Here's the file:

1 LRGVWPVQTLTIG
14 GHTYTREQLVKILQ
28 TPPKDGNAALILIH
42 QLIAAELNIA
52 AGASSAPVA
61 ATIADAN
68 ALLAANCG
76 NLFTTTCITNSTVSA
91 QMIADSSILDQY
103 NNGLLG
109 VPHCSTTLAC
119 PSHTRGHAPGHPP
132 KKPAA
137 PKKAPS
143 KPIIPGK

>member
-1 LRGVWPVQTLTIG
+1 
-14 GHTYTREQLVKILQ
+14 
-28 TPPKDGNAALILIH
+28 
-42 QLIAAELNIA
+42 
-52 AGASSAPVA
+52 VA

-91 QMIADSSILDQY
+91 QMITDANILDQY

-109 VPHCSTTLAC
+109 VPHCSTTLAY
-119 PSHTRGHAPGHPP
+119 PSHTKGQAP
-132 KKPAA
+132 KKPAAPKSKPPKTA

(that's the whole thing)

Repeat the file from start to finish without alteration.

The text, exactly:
1 LRGVWPVQTLTIG
14 GHTYTREQLVKILQ
28 TPPKDGNAALILIH
42 QLIAAELNIA
52 AGASSAPVA
61 ATIADAN
68 ALLAANCG
76 NLFTTTCITNSTVSA
91 QMIADSSILDQY
103 NNGLLG
109 VPHCSTTLAC
119 PSHTRGHAPGHPP
132 KKPAA
137 PKKAPS
143 KPIIPGK

>member
-1 LRGVWPVQTLTIG
+1 
-14 GHTYTREQLVKILQ
+14 
-28 TPPKDGNAALILIH
+28 
-42 QLIAAELNIA
+42 
-52 AGASSAPVA
+52 VA

-91 QMIADSSILDQY
+91 QMITDANILDQY

-109 VPHCSTTLAC
+109 VPHCSTTLAY
-119 PSHTRGHAPGHPP
+119 PSHTKGQAP
-132 KKPAA
+132 KKPAAPKSKPPKTA